As a follow-up to the post we had on Sunday, Gaydamak Backtracks on Philanthropy, Haaretz has published this particularly insightful article:
“The story with Gaydamak illustrates the limits of philanthropy,” says Prof. Benjamin Gidron, director of the Israeli Center for Third Sector Research (ICTR) at Ben-Gurion University of the Negev. “It also shows why it is forbidden to rely on philanthropy for underlying projects in the areas of education, health, welfare and social affairs. There is a consensus that when it comes to anything relating to core issues, the responsibility for outlining policy, financing and supervising such projects is the government’s.”
“No one defines what are the core services that a government should provide,” says Galit Sagi, executive director of the volunteer division at Elka, a partnership between the Joint Distribution Committee-Israel and the government, which trains managers to work in the public sector and in the third sector. “There’s a lot of ambivalence with regard to the sector and to the philanthropy. The government wants to encourage philanthropy, but is afraid that the people with the money will want to set the policy priorities.”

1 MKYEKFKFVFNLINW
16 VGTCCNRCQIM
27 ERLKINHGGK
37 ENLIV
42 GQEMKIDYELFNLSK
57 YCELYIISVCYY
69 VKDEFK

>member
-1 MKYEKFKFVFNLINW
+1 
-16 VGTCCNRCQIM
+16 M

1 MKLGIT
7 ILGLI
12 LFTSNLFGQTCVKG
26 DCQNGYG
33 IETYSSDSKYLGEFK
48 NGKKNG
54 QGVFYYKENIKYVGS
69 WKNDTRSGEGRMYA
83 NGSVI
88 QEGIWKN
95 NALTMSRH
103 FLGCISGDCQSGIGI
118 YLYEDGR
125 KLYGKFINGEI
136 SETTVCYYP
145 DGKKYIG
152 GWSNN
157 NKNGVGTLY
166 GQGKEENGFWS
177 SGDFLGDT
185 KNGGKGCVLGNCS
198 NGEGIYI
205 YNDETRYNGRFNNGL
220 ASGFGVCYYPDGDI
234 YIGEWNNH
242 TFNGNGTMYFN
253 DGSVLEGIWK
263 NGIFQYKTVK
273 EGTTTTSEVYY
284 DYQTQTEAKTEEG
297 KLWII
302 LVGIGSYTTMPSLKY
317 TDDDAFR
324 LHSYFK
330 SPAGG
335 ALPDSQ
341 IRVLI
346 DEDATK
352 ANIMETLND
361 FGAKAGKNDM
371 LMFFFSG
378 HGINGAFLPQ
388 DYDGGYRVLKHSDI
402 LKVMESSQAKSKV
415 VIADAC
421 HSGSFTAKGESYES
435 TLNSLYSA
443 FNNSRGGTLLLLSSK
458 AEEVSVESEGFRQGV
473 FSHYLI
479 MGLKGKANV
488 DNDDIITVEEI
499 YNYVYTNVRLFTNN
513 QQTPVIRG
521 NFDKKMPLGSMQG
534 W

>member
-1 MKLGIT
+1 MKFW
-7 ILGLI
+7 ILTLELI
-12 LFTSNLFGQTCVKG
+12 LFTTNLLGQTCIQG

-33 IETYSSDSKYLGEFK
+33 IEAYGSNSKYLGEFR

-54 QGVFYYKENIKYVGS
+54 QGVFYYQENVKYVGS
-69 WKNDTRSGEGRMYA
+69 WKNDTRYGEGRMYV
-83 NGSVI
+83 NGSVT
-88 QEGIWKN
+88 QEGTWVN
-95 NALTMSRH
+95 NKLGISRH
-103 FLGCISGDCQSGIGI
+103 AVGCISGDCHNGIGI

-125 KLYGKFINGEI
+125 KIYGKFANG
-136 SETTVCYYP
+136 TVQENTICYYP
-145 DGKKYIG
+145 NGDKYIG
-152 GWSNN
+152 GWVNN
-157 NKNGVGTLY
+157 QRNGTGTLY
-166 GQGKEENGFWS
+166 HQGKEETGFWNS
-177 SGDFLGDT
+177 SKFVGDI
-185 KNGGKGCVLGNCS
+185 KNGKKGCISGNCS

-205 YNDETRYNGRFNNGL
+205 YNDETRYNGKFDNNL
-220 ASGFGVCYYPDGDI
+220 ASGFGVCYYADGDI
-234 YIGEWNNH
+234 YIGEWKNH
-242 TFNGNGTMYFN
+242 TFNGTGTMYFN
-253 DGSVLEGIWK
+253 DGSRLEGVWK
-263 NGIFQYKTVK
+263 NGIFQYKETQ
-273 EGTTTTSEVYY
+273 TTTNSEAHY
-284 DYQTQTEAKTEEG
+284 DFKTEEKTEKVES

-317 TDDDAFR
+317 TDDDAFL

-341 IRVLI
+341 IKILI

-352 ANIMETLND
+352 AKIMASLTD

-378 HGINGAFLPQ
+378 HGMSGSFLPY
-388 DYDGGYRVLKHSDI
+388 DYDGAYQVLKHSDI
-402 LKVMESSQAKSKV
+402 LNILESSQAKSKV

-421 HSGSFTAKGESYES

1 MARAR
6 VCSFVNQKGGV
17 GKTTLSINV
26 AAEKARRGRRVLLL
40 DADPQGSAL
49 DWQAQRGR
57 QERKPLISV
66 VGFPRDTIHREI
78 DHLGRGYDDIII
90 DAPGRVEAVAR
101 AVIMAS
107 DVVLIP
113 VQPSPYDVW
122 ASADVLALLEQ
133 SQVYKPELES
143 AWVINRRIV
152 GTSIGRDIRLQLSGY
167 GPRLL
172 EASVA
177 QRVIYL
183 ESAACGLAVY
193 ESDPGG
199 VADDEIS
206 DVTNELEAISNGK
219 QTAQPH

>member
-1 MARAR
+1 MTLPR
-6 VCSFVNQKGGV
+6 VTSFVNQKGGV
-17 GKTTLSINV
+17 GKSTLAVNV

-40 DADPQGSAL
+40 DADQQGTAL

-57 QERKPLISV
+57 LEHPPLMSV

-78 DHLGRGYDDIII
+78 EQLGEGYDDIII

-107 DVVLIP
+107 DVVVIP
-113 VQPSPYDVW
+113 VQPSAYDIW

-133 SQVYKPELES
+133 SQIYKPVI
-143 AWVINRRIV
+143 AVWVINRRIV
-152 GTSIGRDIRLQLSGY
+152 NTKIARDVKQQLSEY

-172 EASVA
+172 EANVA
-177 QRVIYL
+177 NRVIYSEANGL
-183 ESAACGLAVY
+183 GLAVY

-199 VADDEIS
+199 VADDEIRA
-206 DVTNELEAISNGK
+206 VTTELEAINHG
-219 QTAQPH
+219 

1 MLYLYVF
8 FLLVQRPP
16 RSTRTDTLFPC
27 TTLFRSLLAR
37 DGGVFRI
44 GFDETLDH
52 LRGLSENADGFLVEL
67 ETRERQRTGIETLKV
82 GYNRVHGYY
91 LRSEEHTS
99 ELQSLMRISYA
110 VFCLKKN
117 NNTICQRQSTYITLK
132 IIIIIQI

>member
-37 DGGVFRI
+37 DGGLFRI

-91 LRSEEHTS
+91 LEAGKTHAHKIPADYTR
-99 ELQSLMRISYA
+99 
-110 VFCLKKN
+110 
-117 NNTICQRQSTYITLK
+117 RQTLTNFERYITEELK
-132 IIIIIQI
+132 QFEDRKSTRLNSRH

“But we are lagging behind in data, legislation and addressing the sector and philanthropy because of the sense that we got into this against our will,” says Sagi. “Unlike the United States, where people are proud of the strong civil society in organizations and in donating to organizations, here there is an apology for setting up an organization and thereby freeing the government from social responsibility. We still haven’t decided where we want to be.”
Read more from today’s Haaretz, A handout for the handers out.